If you doubted the seriousness of Carl Icahn’s concern for the suffering of sows wh ose sons are destined to become McDonalds’s sausage patties, well, doubt no more: He’s doubled his stake in the fast-food chain (to a staggering 200 shares) and is doing what he does best, taking this fight to the schoolyard of the annual general meeting.
On Sunday, McDonald’s confirmed that Mr. Icahn, who it says owns 200 shares in the restaurant chain, had nominated two people to its board over the matter — in what is likely to be the start of a bitter, and peculiar, contest.
“Mr. Icahn’s stated focus in making this nomination relates to a narrow issue regarding the company’s pork commitment, which the Humane Society U.S. has already introduced through a shareholder proposal,” McDonald’s said in a statement on Sunday. “This is an issue on which McDonald’s has been a leader.”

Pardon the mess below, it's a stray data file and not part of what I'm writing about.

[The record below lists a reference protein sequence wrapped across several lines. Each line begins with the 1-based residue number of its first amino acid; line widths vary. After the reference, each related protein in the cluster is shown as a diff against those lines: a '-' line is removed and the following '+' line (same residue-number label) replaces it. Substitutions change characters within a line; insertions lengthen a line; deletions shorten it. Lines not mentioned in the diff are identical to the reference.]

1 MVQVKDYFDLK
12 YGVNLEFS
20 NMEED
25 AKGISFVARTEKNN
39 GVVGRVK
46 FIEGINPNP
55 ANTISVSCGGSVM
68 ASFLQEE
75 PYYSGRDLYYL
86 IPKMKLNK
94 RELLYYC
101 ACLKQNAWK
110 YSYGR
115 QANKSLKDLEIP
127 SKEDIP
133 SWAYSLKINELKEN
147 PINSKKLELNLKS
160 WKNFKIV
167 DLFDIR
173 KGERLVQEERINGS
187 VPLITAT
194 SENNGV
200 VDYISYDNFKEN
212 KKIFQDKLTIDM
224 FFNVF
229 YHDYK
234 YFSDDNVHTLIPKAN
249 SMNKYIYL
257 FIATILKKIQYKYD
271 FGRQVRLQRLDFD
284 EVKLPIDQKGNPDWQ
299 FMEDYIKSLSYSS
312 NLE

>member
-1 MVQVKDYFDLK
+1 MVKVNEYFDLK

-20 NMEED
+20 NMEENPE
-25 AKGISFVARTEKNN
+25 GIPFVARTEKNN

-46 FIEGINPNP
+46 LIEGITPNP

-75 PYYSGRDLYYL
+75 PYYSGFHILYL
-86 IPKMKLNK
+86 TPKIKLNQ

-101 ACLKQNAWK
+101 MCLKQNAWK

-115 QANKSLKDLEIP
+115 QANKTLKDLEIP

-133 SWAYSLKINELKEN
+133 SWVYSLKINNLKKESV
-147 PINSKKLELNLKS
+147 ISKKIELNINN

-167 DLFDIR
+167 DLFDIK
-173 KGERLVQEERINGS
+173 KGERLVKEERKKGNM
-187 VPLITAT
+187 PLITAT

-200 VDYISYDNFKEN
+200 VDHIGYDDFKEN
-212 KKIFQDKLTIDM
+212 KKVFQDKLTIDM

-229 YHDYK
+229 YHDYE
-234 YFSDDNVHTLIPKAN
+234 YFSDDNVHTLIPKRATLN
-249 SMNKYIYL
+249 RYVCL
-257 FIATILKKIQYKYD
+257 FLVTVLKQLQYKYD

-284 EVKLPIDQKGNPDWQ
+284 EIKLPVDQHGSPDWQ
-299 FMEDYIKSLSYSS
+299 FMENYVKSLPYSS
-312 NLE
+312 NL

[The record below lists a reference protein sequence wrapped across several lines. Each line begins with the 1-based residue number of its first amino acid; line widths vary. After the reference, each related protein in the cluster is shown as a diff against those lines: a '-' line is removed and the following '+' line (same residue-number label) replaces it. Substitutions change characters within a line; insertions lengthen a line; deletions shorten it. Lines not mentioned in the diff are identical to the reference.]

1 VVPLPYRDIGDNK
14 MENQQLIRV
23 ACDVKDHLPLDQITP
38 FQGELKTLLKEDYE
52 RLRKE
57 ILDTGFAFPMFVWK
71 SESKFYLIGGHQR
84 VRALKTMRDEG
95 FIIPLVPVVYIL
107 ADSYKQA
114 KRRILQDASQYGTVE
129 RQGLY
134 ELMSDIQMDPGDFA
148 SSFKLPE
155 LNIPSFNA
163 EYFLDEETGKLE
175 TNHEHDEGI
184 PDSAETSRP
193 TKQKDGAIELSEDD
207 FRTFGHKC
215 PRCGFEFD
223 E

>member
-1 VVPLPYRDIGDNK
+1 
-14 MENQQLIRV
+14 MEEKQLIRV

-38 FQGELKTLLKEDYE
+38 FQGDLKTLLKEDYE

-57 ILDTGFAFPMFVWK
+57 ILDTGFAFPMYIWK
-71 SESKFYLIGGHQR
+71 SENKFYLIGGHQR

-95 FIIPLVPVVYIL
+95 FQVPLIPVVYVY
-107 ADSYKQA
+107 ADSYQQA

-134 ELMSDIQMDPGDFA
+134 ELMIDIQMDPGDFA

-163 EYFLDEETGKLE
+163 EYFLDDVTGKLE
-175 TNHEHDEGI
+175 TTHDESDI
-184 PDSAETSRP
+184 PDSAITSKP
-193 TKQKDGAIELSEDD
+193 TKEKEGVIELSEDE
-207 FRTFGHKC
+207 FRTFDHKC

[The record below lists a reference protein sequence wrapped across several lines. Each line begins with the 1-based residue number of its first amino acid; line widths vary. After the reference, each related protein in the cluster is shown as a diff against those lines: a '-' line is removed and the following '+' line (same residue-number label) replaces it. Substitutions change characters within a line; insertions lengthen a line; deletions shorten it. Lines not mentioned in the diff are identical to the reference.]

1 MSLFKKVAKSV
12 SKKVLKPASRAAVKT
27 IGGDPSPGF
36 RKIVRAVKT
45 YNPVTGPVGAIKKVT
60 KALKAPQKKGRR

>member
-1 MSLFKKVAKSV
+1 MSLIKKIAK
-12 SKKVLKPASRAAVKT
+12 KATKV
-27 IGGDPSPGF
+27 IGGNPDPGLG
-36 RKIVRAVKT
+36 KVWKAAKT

Icahn would probably use another word that begins with “l” and ends with “r,” given that McDonald’s promised him 10 years ago to stop buying pork from producers who keep their pregnant pigs in two-foot-wide crates, but is still sourcing some 40% of it from said producers. For it’s part, McDonald’s wonders whether the problem is the pigs, or the fact that it may have shaded the truth a bit with a bitter old corporate raider.
McDonald’s contends that Mr. Icahn’s demands are unreasonable given the current pork supply in the United States. And it cited what it said were inconsistencies with Mr. Icahn’s other investments, pointing to his majority ownership in a pork and poultry packer and supplier, Viskase, through his holding company Icahn Enterprises…. “it’s noteworthy that Mr. Icahn has not publicly called on Viskase to adopt commitments similar to those of McDonald’s 2012 commitment.”
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